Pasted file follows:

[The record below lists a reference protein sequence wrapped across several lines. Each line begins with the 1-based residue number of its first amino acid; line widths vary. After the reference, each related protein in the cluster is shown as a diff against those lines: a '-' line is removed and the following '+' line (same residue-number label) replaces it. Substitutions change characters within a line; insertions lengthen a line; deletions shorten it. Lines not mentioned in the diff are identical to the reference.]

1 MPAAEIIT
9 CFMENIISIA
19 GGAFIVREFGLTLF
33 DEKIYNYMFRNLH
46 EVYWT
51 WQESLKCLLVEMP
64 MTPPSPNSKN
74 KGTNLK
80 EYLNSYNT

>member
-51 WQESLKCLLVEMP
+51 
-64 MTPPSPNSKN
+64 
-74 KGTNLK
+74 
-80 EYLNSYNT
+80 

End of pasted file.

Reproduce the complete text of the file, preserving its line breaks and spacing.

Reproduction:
[The record below lists a reference protein sequence wrapped across several lines. Each line begins with the 1-based residue number of its first amino acid; line widths vary. After the reference, each related protein in the cluster is shown as a diff against those lines: a '-' line is removed and the following '+' line (same residue-number label) replaces it. Substitutions change characters within a line; insertions lengthen a line; deletions shorten it. Lines not mentioned in the diff are identical to the reference.]

1 MPAAEIIT
9 CFMENIISIA
19 GGAFIVREFGLTLF
33 DEKIYNYMFRNLH
46 EVYWT
51 WQESLKCLLVEMP
64 MTPPSPNSKN
74 KGTNLK
80 EYLNSYNT

>member
-51 WQESLKCLLVEMP
+51 
-64 MTPPSPNSKN
+64 
-74 KGTNLK
+74 
-80 EYLNSYNT
+80 